Telegraf Deployment Strategies with Docker Compose

Navigate to:

This article, written by Shan Desai, was originally published on his blog and is reposted here with permission. Shan is a Software engineer currently employed at Emerson Discrete Automation and is an Open-Source Contributor / DIY Tech Enthusiast currently working with Industrial IoT.

Telegraf is widely used as a metric aggregation tool thanks to the diverse number of plugins it provides that interface with a multitude of systems without having to write complex software logic. Telegraf is a front-runner in the Low-Code/No-Code paradigm in system operations.

However, Low-Code/No-Code tools can make it complicated to maintain a lot of additional – yet necessary – information like credentials in other subsystems. Although standard practice dictates the use of Environment Variables within Telegraf, with version 1.27 and beyond Secret Stores come in handy for passing credentials into Telegraf plugins without having to pass environment variables explicitly, especially when using a containerization tool like Docker.

This post goes through some strategies for deploying a Telegraf Docker Container using the Docker Compose v2 tool that may help intermediate to advanced users decide on how to organize their stack configurations appropriately.

Using Docker Secrets

Docker Compose v2 specifications provide a useful Secrets feature that users can use for standalone Compose Application Stacks and not just in Docker Swarm mode. Docker Secrets mount the environment variables that contain credentials for other subsystems into the Telegraf Container as files. The Docker Secret Store plugin reads these secret files and passes them to the respective plugins in a safe manner that avoids environment variables that could potentially leak secrets. The secrets are now hidden behind runtime secret-files only visible inside the targeted container.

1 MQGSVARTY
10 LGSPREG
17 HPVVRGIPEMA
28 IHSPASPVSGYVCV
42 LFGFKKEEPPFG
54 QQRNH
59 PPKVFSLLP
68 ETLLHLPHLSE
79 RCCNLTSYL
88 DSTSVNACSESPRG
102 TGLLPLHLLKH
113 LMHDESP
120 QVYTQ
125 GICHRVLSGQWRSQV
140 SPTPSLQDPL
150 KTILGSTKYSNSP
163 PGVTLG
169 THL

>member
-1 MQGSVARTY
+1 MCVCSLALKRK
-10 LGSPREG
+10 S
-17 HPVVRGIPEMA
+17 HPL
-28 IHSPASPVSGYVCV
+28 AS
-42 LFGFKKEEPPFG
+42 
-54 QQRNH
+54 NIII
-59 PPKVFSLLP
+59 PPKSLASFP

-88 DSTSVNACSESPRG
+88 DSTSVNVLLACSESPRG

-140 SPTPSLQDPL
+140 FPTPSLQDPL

Standard method with environment variables

As an example, it is possible to pass the credentials to a plugin via the environment variable placeholder in a Telegraf configuration file where the credentials for a plugin exist in a .env file (e.g. MQTT input plugin)


A telegraf configuration file for the MQTT Input plugin can be as follows:


  servers = [ "tcp://<broker_ip>:1883" ]
  topics = [ "test1/#", "test2/+/topic" ]
  username = "${MQTT_USERNAME}"
  password = "${MQTT_PASSWORD}"

A Docker Compose File for the example can be as follows:

   container_name: telegraf
      - ./telegraf.conf:/etc/telegraf/telegraf.conf:ro

When the container is brought up, Telegraf interpolates the values of the environment variables to connect to the MQTT Broker. This assumes that the .env file and the docker-compose.yml file are in the same directory. This approach works well; however, a simple inspection of the running container may yield the credential values via the environment variable by a command such as:

docker compose exec telegraf env


docker inspect -f “{{ .Config.Env }}” < telegraf_container_name / telegraf_container_id>

With Docker Secrets and Telegraf Docker Secret Store Plugin

With Docker Secrets we can change the Compose file to pick the environment variables up from the .env file and let Docker Compose mount these values as files under the /run/secrets directory in the Telegraf container as follows:

  container_name: telegraf
    - source: mqtt_username
      mode: 0444
   - source: mqtt_password
     mode: 0444

    environment: MQTT_USERNAME
    environment: MQTT_PASSWORD

Docker Compose mounts the values of MQTT_USERNAME and MQTT_PASSWORD into the /run/secrets/mqtt_username and /run/secrets/mqtt_password file in the container at runtime. We also set the file permissions to world-readable (0444) so that all users within the container can read the values.